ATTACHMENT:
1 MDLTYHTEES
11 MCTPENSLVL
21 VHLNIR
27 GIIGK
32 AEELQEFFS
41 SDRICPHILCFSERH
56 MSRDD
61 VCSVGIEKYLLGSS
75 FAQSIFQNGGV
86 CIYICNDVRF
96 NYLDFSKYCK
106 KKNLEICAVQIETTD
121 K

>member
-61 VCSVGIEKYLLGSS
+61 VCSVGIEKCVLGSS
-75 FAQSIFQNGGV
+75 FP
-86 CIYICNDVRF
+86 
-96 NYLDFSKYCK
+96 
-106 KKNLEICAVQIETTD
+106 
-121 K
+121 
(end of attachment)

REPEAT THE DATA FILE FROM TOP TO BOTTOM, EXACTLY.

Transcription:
1 MDLTYHTEES
11 MCTPENSLVL
21 VHLNIR
27 GIIGK
32 AEELQEFFS
41 SDRICPHILCFSERH
56 MSRDD
61 VCSVGIEKYLLGSS
75 FAQSIFQNGGV
86 CIYICNDVRF
96 NYLDFSKYCK
106 KKNLEICAVQIETTD
121 K

>member
-61 VCSVGIEKYLLGSS
+61 VCSVGIEKCVLGSS
-75 FAQSIFQNGGV
+75 FP
-86 CIYICNDVRF
+86 
-96 NYLDFSKYCK
+96 
-106 KKNLEICAVQIETTD
+106 
-121 K
+121 